Is the O-RAN Alliance under threat from China, the US or the SD-RAN of the Open Network Foundation?
Nokia’s suspended commitment to the Open RAN alliance has raised fears that the ideal of open systems becomes impractical when 5G has so much strategic importance to competing global rivals.
The Finnish networking equipment vendor has announced it will “suspend all of technical work activities” with the O-RAN Alliance, because it was concerned that its involvement might invoke penalties for working with Chinese technology firms on the US government’s blacklist. It said the compliance related matter left it with no choice.
The news surprised many because in June Nokia opened a dedicated Open RAN Collaboration and Testing Center at its offices in Dallas, Texas. Nokia was highly influential within the Open RAN movement, having been involved with the O-RAN Alliance since inception.
Telecoms analyst Caroline Gabriel, Research Director, Rethink Research, has warned that O-RAN was in danger of being dominated by Nokia, which contributed the bulk of the code for the RAN Intelligent Controller (RIC) and other key elements.
Conflict of interest bound to cause friction
“I’ve been making the point for a while that O-RAN is founded on a lot of Chinese intellectual property rights,” Gabriel told Mobile Europe “Some of the most enthusiastic O-RAN tests, trials and plugfests have been in China. Given the moves by the USA – and to some extent the EU – to use O-RAN as the hook to reduce Chinese participation in the 5G supply chain, and to stimulate a homegrown ecosystem, this was a conflict of interests waiting to happen.”
“If the Department of Commerce had more joined-up thinking with other departments they might have avoided listing these particular companies at this delicate stage for the O-RAN ecosystem,” said Gabriel, “but the cat is out of the bag now! I imagine Nokia has come under pressure from its hugely important US customers. It certainly doesn’t want any more problems with its US accounts.”
Many vendors are straying from the cause under pressure, Gabriel said. AT&T, another important Nokia client, is an advocate of open networks and contributed foundational code. However, “it isn’t particularly following the O-RAN path,” Gabriel said.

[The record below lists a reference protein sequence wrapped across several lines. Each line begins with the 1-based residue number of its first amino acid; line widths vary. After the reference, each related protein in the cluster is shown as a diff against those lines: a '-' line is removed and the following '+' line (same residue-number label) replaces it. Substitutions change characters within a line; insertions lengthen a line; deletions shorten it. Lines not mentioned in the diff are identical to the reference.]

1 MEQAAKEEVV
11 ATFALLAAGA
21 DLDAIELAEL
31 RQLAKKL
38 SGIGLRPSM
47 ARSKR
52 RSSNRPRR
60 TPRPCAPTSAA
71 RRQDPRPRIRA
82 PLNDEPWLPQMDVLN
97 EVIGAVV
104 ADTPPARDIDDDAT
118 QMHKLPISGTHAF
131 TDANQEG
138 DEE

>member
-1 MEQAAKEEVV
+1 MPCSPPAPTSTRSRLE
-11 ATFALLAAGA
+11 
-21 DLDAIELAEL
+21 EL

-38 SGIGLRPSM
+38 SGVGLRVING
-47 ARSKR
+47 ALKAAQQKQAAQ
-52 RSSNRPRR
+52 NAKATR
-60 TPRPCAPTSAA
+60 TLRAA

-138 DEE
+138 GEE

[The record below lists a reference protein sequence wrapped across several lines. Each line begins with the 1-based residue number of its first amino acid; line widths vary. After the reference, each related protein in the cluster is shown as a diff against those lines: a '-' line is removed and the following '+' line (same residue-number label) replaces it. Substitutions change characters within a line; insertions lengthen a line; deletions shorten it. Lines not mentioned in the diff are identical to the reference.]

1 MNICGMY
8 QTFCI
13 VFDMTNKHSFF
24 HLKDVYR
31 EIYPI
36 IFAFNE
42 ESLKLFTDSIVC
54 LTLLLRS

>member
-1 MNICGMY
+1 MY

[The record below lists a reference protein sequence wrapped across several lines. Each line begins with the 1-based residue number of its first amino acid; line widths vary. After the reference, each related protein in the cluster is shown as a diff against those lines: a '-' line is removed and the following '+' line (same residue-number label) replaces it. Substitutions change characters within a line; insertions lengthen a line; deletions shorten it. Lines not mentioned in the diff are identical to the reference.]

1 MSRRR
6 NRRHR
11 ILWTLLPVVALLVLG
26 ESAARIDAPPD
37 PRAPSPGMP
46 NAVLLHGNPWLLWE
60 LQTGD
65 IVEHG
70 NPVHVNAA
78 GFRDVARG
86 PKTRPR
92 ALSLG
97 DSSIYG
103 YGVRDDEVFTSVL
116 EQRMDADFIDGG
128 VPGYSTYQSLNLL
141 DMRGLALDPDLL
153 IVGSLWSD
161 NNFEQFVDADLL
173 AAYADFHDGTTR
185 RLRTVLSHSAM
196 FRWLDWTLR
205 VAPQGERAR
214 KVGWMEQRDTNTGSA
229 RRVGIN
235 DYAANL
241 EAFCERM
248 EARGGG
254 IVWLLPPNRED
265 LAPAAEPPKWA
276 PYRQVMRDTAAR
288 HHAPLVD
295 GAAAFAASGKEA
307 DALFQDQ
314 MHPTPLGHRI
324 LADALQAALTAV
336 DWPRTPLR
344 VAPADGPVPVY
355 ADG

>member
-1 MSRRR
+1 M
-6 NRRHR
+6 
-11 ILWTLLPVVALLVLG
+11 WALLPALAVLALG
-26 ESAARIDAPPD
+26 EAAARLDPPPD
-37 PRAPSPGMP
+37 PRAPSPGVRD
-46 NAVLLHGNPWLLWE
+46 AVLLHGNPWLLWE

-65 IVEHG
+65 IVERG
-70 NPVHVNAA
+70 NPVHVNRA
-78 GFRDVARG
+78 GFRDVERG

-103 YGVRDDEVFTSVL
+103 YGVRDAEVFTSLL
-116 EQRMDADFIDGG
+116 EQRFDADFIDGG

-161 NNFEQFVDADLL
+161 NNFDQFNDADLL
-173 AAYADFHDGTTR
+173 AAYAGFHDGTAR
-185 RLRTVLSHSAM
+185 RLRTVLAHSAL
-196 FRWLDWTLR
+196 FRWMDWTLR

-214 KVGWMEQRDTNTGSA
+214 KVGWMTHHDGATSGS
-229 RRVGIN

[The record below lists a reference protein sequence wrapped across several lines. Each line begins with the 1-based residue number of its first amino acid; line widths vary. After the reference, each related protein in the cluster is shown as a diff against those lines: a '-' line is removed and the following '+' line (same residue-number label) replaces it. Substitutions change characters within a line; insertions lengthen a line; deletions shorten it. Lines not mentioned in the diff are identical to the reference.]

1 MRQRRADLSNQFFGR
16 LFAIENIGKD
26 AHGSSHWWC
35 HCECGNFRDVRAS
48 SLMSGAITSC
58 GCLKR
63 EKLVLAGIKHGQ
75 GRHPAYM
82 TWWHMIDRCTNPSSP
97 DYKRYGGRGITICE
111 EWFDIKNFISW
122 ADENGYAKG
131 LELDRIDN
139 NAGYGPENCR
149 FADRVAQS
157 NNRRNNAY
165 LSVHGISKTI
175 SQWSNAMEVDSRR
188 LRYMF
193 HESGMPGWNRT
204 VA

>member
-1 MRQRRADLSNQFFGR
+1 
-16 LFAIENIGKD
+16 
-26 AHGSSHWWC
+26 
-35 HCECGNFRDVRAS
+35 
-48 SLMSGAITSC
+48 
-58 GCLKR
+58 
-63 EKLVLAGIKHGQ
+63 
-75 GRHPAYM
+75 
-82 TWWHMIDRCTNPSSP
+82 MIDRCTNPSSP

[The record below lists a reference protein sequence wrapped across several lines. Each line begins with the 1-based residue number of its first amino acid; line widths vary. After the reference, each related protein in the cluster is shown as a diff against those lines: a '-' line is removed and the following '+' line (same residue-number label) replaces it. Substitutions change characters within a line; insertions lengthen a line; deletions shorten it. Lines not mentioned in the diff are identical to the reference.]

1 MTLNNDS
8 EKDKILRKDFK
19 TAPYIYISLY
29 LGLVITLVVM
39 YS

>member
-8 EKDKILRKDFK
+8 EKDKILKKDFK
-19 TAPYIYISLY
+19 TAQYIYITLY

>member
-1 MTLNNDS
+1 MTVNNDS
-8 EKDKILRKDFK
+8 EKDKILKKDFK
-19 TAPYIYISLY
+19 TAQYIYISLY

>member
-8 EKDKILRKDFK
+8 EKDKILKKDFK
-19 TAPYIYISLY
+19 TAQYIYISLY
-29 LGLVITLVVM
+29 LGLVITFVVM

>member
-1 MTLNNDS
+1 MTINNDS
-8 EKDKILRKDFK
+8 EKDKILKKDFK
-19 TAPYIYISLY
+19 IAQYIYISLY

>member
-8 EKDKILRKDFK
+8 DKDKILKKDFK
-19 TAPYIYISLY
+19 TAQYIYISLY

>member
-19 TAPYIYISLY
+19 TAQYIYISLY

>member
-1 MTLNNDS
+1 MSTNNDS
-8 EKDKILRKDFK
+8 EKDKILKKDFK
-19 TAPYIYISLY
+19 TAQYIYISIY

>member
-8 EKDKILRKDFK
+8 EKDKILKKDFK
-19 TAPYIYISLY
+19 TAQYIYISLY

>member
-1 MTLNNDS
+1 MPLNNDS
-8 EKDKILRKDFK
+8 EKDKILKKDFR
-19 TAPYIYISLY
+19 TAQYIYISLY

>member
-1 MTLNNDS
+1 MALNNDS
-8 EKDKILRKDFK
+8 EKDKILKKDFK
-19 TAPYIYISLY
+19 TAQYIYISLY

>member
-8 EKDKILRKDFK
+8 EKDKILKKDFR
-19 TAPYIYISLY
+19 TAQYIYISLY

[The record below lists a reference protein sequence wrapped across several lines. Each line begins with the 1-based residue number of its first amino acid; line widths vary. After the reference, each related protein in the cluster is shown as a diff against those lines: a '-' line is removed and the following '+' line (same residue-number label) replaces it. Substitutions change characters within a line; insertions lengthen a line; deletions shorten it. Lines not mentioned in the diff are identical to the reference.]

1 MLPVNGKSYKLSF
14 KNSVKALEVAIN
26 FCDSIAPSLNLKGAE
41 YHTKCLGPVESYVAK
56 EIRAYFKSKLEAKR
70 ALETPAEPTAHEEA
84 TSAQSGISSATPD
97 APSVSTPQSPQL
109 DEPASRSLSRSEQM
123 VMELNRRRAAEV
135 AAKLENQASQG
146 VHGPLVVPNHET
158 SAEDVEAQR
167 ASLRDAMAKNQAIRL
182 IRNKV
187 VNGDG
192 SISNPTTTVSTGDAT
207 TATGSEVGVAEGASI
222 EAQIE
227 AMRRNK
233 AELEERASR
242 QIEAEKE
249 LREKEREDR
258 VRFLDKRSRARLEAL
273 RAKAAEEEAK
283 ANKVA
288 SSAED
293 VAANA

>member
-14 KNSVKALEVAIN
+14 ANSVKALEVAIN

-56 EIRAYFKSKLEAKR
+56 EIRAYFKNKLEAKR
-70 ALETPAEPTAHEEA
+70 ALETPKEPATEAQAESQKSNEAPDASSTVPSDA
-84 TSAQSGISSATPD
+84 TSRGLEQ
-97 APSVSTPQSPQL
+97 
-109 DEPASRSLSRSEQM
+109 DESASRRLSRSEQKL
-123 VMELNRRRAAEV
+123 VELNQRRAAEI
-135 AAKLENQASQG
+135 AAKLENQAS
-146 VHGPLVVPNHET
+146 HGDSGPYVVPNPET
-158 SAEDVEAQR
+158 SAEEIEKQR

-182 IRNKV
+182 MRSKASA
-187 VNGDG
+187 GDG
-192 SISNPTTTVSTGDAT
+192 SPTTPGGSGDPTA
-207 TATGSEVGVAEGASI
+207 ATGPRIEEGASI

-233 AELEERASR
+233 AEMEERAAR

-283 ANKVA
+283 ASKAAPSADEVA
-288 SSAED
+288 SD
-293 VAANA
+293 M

There are two possible outcomes. The worst case is that the technology world is split between two sets of platforms. The least bad outcome is delays to the creation of robust O-RAN specs as the Alliance is forced to re-engineer in order to weed out Chinese contributions, Gabriel said.
Whose RAN is it anyway?
“Nokia’s commitment to O-RAN and the O-RAN Alliance remains strong,” a company spokesperson told Light Reading in an email. “At this stage we are simply pausing technical activity with the Alliance as some participants have been added to the US entities list and it is prudent for us to allow the Alliance time to analyse and come to a resolution.”
Nokia’s contention is that inclusion of Chinese firms Kindroid, Phytium and Inspur in O-RAN is not to the liking of US national security and the risk of being penalised is unsettling. It didn’t specify whether it was in agreement with the US government dictating the direction of Open RAN.
According to Rethink analyst Gabriel, O-RAN risks “falling into the grip of large, incumbent vendors, rather than an innovative crowd of independents. The Open Networking Foundation (ONF), which is launching its own software-defined RAN project, could steal much of O-RAN’s thunder,” Gabriel wrote in a column for Mobile Europe.
Analyst John Strand at Strand Consult predicted that as more companies consider national security issues and the risk of US penalties, more O-RAN Alliance defectors may emerge.
“It appears that some policymakers have not thought through the technical issues and consequences for Chinese government actors to be involved in the development, design and production of open RAN equipment,” said Strand.